Employer-Provided Benefits Greater in Medium and Large Private Industry Establishments

Washington, DC — July 19, 2012 — Eighty-nine percent of private industry employees in large establishments (those with 500 or more employees) have access to medical care benefits, while only 57 percent of employees in small establishments (those with fewer than 100 employees) have access according to the recently released report, Employee Benefits in the United States — March 2012, issued by the U.S. Bureau of Labor Statistics.

Access means the benefit is available to the employee, whether or not the employee elects to participate in the benefit. Employee and employer shares of medical premiums did not vary significantly by establishment size for employees with single coverage, but did vary for those with family coverage. On average, small establishments paid 63 percent of the cost of family coverage, while large establishments paid for 77 percent of the cost. Likewise, retirement benefits were available to 86 percent of private industry workers in large establishments, while 50 percent of workers had access in small establishments.

In addition to medical care and retirement benefits, the report covers paid leave benefits (sick leave, vacation, and holidays) and life insurance. Data are presented for private industry, state and local government, and civilian workers. In addition to access rates, participation rates (the percentage of employees who use the benefit), and take-up rates (the percentage of employees with access who participate) are included. A more detailed report will be published in early fall that includes data on the incidence and provisions of medical care benefits, retirement benefits, life insurance, short-term and long-term disability benefits, paid holidays and vacations, and other selected benefits.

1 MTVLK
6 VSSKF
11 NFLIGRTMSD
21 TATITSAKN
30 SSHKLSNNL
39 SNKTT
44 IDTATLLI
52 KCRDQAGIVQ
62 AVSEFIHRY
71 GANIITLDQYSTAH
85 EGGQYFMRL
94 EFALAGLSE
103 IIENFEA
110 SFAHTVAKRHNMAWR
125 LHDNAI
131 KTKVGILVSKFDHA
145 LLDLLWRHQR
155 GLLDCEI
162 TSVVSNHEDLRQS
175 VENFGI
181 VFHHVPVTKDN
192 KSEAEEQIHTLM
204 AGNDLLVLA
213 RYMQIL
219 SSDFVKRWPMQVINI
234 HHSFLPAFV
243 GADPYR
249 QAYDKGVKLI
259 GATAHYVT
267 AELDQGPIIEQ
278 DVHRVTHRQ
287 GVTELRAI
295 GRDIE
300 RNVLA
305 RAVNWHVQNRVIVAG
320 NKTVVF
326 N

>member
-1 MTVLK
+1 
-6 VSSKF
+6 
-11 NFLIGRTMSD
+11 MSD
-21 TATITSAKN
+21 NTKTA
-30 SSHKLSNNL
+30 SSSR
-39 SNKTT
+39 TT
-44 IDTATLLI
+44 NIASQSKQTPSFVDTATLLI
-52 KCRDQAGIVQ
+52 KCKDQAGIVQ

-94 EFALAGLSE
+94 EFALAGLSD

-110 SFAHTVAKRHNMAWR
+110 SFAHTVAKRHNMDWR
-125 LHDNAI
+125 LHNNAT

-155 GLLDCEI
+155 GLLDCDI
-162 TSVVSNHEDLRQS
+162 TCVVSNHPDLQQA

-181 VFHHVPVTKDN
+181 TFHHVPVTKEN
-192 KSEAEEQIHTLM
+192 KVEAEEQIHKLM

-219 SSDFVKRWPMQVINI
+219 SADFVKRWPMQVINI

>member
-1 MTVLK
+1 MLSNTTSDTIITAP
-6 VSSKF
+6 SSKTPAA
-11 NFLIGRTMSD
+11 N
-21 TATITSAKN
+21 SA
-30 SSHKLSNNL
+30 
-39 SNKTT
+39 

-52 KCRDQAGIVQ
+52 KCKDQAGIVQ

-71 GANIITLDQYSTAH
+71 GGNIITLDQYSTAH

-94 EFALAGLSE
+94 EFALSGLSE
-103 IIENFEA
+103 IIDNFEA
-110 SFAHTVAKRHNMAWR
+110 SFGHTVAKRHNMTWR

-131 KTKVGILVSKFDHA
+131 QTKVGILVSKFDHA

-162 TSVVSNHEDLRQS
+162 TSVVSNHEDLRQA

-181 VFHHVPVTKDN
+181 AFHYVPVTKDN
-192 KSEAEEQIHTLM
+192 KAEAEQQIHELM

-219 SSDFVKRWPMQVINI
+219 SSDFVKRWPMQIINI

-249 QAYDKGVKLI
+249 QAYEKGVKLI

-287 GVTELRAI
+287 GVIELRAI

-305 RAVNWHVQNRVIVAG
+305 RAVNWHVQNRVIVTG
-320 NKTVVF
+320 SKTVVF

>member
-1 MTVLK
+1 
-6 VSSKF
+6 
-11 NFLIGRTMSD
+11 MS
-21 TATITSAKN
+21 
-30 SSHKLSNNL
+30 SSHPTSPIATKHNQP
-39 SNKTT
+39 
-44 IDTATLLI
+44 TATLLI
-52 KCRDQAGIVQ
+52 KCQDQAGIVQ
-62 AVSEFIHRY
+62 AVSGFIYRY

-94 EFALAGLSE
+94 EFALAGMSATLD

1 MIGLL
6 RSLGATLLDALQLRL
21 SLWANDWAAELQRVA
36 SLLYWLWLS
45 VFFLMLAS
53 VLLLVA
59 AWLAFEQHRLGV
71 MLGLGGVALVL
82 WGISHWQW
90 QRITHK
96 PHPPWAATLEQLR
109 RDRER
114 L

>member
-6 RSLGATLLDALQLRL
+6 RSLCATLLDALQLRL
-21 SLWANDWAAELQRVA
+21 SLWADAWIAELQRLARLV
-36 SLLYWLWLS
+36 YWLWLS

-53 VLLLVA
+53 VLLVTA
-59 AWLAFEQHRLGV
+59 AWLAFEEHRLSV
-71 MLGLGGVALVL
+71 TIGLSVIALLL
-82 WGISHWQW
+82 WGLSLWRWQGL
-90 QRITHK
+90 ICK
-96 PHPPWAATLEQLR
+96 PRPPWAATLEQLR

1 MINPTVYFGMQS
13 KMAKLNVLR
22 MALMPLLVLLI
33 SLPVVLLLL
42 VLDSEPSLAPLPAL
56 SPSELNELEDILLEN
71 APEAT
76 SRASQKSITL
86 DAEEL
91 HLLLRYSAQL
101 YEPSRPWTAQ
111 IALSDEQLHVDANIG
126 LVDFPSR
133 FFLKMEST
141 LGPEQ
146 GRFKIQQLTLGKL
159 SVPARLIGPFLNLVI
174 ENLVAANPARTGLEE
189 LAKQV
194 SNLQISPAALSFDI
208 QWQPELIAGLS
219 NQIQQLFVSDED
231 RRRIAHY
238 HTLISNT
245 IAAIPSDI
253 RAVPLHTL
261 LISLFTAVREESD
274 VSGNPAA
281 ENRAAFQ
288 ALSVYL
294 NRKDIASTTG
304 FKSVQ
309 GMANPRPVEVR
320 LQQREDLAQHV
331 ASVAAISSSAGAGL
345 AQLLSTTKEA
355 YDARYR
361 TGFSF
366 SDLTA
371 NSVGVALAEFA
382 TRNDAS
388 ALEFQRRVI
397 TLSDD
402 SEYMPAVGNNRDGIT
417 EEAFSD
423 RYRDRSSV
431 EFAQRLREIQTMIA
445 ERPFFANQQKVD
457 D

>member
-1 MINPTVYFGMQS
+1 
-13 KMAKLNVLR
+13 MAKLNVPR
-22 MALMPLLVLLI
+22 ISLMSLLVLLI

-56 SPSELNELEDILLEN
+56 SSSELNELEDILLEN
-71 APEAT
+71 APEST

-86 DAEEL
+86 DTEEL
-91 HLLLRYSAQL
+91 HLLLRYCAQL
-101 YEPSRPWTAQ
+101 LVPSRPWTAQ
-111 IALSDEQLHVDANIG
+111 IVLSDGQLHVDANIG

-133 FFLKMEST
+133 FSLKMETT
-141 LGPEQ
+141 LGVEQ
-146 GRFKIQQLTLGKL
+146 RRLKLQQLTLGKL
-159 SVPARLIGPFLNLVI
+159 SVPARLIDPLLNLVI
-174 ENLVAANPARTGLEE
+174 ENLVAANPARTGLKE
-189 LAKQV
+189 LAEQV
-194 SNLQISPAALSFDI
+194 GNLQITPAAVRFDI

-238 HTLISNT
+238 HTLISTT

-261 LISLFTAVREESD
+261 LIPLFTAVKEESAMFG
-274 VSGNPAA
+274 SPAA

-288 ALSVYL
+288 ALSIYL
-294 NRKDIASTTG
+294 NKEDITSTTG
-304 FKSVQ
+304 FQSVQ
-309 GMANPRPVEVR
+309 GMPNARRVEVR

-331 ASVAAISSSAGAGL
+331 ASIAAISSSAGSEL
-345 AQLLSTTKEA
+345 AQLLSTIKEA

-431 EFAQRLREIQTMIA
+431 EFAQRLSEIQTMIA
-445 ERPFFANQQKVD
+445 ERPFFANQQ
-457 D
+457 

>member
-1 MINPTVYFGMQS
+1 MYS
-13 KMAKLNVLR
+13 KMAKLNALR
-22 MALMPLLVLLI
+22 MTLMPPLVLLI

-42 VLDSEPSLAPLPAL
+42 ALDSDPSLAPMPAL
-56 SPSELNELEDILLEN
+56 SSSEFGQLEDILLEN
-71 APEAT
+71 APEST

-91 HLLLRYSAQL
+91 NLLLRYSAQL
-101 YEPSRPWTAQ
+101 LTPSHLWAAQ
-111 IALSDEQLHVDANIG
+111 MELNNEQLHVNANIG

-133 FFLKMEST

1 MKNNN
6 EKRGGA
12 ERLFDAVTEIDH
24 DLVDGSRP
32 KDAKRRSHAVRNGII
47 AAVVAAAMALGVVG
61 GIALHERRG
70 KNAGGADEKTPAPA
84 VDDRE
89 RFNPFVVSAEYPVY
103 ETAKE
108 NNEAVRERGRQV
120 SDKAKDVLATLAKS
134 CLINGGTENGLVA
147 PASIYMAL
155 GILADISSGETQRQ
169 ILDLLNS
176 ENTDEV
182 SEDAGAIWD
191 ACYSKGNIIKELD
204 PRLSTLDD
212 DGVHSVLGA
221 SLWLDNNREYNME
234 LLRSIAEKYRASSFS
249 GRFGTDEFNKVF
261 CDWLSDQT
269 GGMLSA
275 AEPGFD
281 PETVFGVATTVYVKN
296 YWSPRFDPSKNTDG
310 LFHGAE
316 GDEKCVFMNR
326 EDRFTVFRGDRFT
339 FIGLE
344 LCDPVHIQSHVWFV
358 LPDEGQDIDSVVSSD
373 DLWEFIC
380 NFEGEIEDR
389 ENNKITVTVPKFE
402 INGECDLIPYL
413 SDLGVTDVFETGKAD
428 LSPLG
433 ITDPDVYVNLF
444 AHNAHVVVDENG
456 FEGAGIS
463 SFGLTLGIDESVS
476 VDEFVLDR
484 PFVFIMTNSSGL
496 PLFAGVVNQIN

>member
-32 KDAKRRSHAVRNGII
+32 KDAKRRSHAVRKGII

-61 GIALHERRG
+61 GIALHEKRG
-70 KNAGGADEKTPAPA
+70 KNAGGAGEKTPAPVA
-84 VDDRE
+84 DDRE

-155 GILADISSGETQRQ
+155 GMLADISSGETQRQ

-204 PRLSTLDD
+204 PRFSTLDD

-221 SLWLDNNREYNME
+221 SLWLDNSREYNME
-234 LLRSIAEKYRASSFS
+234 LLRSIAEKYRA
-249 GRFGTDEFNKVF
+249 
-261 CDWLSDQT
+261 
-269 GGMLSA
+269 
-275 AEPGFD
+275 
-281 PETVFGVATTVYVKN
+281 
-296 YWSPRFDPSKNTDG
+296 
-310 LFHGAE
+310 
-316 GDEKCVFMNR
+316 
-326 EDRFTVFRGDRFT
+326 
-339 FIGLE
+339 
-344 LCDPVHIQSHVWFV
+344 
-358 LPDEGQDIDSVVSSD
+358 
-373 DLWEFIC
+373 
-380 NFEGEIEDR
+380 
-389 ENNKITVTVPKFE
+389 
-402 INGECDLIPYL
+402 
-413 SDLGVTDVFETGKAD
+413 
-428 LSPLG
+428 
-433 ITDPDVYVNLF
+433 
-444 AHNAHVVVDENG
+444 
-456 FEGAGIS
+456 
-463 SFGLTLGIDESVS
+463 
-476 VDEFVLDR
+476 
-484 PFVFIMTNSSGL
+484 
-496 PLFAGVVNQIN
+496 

About the Bureau of Labor Statistics

The Bureau of Labor Statistics of the U.S. Department of Labor is the principal federal agency responsible for measuring labor market activity, working conditions, and price changes in the economy. Its mission is to collect, analyze, and disseminate essential economic information to support public and private decision-making. As an independent statistical agency, BLS serves its diverse user communities by providing products and services that are objective, timely, accurate, and relevant.

About BLS Information Offices

BLS has eight regional information offices located in Atlanta, Boston, Chicago, Dallas, Kansas City, New York, Philadelphia, and San Francisco. BLS staff from these offices are available to assist data users in finding and understanding the data they need. The Information Offices may be contacted via email, telephone, or in person.

About the National Compensation Survey

The National Compensation Survey (NCS) is an on-going comprehensive employer-based survey of approximately 11,000 establishments conducted by the U.S. Bureau of Labor Statistics. It produces data on benefits, wages, and compensation cost trends. Compensation cost trends include the Employment Cost Index (ECI)—a principal federal economic indicator—and the Employer Costs for Employee Compensation (ECEC) survey. The ECI measures the percent change in the cost of wages and benefits while the ECEC provides costs per hour worked for individual benefits and wages.